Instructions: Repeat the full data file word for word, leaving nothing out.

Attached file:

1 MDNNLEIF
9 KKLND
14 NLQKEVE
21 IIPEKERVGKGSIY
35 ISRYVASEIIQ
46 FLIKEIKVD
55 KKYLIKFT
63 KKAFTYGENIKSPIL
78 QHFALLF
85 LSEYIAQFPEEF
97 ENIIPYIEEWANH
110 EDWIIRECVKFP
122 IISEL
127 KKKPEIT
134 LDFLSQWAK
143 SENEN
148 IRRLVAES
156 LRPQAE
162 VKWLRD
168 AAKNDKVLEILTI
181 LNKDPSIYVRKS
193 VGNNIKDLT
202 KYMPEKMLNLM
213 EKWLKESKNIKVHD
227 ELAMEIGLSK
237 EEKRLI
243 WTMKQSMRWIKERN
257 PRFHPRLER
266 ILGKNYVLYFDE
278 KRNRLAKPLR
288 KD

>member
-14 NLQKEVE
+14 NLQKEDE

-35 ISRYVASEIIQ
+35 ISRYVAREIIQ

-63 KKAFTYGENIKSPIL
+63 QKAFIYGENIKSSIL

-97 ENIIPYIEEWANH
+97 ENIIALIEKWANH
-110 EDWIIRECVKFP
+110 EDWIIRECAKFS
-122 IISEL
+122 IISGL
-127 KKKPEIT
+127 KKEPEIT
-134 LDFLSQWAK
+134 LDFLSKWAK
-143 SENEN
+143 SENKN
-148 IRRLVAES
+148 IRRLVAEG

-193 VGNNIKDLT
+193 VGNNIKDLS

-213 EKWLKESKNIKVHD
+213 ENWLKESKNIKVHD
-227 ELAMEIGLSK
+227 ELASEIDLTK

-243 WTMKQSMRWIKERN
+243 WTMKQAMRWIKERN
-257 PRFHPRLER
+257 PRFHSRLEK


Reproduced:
1 MDNNLEIF
9 KKLND
14 NLQKEVE
21 IIPEKERVGKGSIY
35 ISRYVASEIIQ
46 FLIKEIKVD
55 KKYLIKFT
63 KKAFTYGENIKSPIL
78 QHFALLF
85 LSEYIAQFPEEF
97 ENIIPYIEEWANH
110 EDWIIRECVKFP
122 IISEL
127 KKKPEIT
134 LDFLSQWAK
143 SENEN
148 IRRLVAES
156 LRPQAE
162 VKWLRD
168 AAKNDKVLEILTI
181 LNKDPSIYVRKS
193 VGNNIKDLT
202 KYMPEKMLNLM
213 EKWLKESKNIKVHD
227 ELAMEIGLSK
237 EEKRLI
243 WTMKQSMRWIKERN
257 PRFHPRLER
266 ILGKNYVLYFDE
278 KRNRLAKPLR
288 KD

>member
-14 NLQKEVE
+14 NLQKEDE

-35 ISRYVASEIIQ
+35 ISRYVAREIIQ

-63 KKAFTYGENIKSPIL
+63 QKAFIYGENIKSSIL

-97 ENIIPYIEEWANH
+97 ENIIALIEKWANH
-110 EDWIIRECVKFP
+110 EDWIIRECAKFS
-122 IISEL
+122 IISGL
-127 KKKPEIT
+127 KKEPEIT
-134 LDFLSQWAK
+134 LDFLSKWAK
-143 SENEN
+143 SENKN
-148 IRRLVAES
+148 IRRLVAEG

-193 VGNNIKDLT
+193 VGNNIKDLS

-213 EKWLKESKNIKVHD
+213 ENWLKESKNIKVHD
-227 ELAMEIGLSK
+227 ELASEIDLTK

-243 WTMKQSMRWIKERN
+243 WTMKQAMRWIKERN
-257 PRFHPRLER
+257 PRFHSRLEK